MLB.com will offer live coverage and analysis of the entire First-Year Player Draft on June 9-11. MLB Network will broadcast the first round at 6 p.m. ET on June 9 from its Studio 42 in Secaucus, N.J., and those 32 selections also will be simulcast live on MLB.com.
Beginning with the 33rd pick, up-to-the-minute on-air coverage from the remaining rounds will shift exclusively to MLB.com/Live, where host Vinny Micucci will be joined by MLB.com Draft expert Jonathan Mayo and Major League Scouting Bureau director Frank Marcos.
Once the first night is done, the Draft will continue with rounds 4-30, via conference call from MLB headquarters in New York, at noon on June 10. Rounds 31-50 will be on June 11, starting at 11:30 a.m.
Here's a glance at what the Tigers have in store as the First-Year Player Draft approaches:
In about 50 words
The top half of the first round is heavily centered on pitching, and the Tigers are smack in the middle of it. The Tigers have a shorter list of possibilities than last year, mainly because they have fewer teams picking ahead of them. Not surprisingly, the vast majority of them involve pitching.
"There is an abundance of pitching," Chadd said. "I wouldn't say that's exactly the way we're going to go. There are still a couple wild cards in there. We've got a handful of guys in our small group. We're just doubling back and looking."
Much of the speculation involves the Tigers taking a high school pitcher with upside, a route that paid off greatly two years ago with Porcello. Right-hander Jacob Turner fits the profile, but that also comes with the contract expectations of agent Scott Boras. Shelby Miller is another hard-throwing prep right-hander who has caught attention. But the Tigers could also go for a high school left-hander if Tyler Matzek unexpectedly falls or if Chad James or Matthew Purke become too intriguing to pass up. That said, the Tigers reserve the right to pounce if someone unexpectedly falls out of the top eight picks, which is where the position player wild card seemingly comes into play.
The Tigers are building a wealth of pitching, especially with past high-round picks Luke Putkonen and Casey Crosby returning healthy from injuries, and they're clearly looking for more. Detroit remains thin on the left side of the infield, and they could use some depth at catcher in the lower levels, though Alex Avila's rise has sent him rising up the developmental ladder behind Dusty Ryan. That said, Chadd said the Tigers plan to go after the best athlete available as they go round by round. "Every Draft's different," Chadd said.
The Tigers have selected a pitcher with their top pick in five out of the past six years, with Cameron Maybin as the lone exception. Moreover, their top four selections were pitchers, as were eight of their first 10, as they took advantage of good arms with subpar results who fell from projections. Not only has it fit into Detroit's preference to build a rotation from within, but as the Miguel Cabrera and Gerald Laird trades showed, extra arms can become trade pieces to fill positional needs. Detroit has shown no particular preference towards college or high school pitchers overall, but its mid-round picks have trended towards the college ranks recently.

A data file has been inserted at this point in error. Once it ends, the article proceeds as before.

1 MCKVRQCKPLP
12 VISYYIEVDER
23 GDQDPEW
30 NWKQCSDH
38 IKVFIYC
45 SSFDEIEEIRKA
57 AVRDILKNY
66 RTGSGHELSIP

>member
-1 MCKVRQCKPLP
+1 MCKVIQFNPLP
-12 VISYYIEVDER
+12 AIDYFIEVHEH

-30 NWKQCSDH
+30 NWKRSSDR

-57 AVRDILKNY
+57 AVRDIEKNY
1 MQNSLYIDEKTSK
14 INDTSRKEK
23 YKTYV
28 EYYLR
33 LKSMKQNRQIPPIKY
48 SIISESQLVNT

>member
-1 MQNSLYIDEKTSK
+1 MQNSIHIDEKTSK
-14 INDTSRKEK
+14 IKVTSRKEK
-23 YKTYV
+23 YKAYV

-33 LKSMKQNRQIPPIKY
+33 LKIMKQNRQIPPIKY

Recent top picks
2008 and 2007: Each of Detroit's last five top picks have played in the big leagues this year, not all for Detroit. Porcello and Perry, Detroit's first-round selections in 2007 and 2008, made the Tigers roster together out of Spring Training and have more than held their own on the mound.
2006: Andrew Miller, Detroit's 2006 first-round pick, is filling out the Marlins' rotation after joining Florida in the Cabrera trade.
Maybin, the 2005 top pick, was up with the Marlins as their center fielder last month, then back down after struggling.
2004: Justin Verlander, the second overall selection in the 2004 Draft, is anchoring Detroit's rotation.
Right-hander Cody Satterwhite, last year's second-rounder, is already up to Double-A Erie, where Porcello and Perry would've been had they not made the big club. Satterwhite's six saves through Sunday were tied for the team lead on the SeaWolves entering last weekend in a split closer situation to go with 24 strikeouts over 18 innings. His 11 walks show work left to do on his command, but the big fastball that drew the Tigers to him last June has been as good as advertised. Another 2008 Draft pick, fifth-rounder Alex Avila, is catching a lot of Satterwhite as the SeaWolves' regular catcher after spending his first Spring Training in Major League camp.
Big left-hander Jon Kibler, a 30th-round selection two years ago out of Michigan State, was the Tigers' Minor League Pitcher of the Year last season with a Midwest League-best 14 victories and a 1.75 ERA at Class A West Michigan. After making an impression with the Major Leaguers in Spring Training, Kibler bypassed high Class A ball for Erie, where he currently leads the SeaWolves in innings pitched while racking up a pair of complete games to go with a 2-3 record and 3.57 ERA entering last weekend.
In The Show
In addition to all the Tigers' first-round selections to make it to the Majors, Clete Thomas advanced from Triple-A Toledo into a regular role in Detroit's outfield since filling in for Marcus Thames. The Tigers drafted Thomas in the sixth round in 2005. Jeff Larish, taken one round ahead of Thomas that year, has made two stints with the Tigers this year as a corner infielder and designated hitter. Detroit also got a contribution in May from left-hander Lucas French, an eighth-round pick out of high school in 2004 who steadily rose at each level until he was the player development folks' recommendation for a call-up when Nate Robertson went on the disabled list last month.